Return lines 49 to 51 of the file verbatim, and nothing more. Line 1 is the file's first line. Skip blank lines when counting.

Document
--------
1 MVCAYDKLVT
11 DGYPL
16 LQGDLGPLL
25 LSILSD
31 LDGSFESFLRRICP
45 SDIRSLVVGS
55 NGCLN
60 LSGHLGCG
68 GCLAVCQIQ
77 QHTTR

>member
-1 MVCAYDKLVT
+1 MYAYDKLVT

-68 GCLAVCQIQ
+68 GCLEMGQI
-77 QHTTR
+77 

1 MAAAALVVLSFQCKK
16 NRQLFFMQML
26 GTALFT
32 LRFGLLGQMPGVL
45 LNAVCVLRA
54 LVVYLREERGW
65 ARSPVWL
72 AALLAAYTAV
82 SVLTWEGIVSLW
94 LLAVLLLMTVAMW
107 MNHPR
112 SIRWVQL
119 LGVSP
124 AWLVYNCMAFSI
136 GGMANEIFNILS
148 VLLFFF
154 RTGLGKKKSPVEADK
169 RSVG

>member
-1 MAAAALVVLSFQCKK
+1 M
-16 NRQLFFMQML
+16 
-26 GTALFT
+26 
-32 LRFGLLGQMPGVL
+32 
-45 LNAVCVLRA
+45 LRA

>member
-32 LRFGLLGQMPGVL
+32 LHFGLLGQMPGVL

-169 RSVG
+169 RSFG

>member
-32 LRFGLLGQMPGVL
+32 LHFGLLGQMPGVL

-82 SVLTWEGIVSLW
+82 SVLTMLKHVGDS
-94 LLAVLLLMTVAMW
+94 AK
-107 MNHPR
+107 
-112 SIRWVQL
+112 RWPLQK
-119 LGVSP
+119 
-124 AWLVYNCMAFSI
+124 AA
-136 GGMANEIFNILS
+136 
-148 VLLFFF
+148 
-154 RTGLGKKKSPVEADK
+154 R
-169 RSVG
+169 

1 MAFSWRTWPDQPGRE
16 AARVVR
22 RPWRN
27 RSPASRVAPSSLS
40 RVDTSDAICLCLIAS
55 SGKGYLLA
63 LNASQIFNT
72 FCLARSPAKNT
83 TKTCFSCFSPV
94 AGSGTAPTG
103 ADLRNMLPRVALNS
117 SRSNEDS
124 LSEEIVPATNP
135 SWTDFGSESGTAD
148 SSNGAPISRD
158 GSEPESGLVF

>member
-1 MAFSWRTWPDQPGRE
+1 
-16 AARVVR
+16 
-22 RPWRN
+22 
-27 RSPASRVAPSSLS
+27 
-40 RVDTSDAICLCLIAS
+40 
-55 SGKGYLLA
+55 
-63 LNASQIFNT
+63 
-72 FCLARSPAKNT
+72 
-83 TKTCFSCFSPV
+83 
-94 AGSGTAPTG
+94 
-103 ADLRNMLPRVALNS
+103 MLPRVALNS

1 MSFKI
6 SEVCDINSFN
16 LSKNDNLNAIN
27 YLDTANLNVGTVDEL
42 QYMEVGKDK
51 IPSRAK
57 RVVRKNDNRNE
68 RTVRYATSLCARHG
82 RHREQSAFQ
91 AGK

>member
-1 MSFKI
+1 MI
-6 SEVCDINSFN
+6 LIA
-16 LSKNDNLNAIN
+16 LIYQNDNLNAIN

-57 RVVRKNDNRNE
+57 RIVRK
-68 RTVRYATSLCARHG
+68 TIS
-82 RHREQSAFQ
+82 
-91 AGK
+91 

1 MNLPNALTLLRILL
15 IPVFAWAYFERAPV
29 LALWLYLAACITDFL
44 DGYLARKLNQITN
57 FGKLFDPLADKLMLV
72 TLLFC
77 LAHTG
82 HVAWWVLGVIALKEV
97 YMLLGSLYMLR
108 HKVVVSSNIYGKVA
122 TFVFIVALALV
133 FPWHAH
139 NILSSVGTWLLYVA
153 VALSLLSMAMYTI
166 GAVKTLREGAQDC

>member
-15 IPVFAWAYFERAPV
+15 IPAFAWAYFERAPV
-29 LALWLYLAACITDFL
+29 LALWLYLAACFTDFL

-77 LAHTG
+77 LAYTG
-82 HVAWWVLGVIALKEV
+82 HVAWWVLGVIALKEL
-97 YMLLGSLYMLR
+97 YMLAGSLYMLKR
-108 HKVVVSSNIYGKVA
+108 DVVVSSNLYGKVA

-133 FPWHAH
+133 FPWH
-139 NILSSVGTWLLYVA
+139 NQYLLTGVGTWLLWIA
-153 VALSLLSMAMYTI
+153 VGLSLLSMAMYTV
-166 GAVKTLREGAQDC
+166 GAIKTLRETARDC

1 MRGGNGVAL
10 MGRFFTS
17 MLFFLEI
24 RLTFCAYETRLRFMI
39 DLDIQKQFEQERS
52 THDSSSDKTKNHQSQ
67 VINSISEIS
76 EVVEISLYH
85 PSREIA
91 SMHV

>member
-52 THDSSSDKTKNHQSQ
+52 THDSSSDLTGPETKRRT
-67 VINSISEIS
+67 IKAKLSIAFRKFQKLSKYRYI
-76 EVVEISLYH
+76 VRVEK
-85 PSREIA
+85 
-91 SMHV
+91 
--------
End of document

+32 LHFGLLGQMPGVL

-169 RSVG
+169 RSFG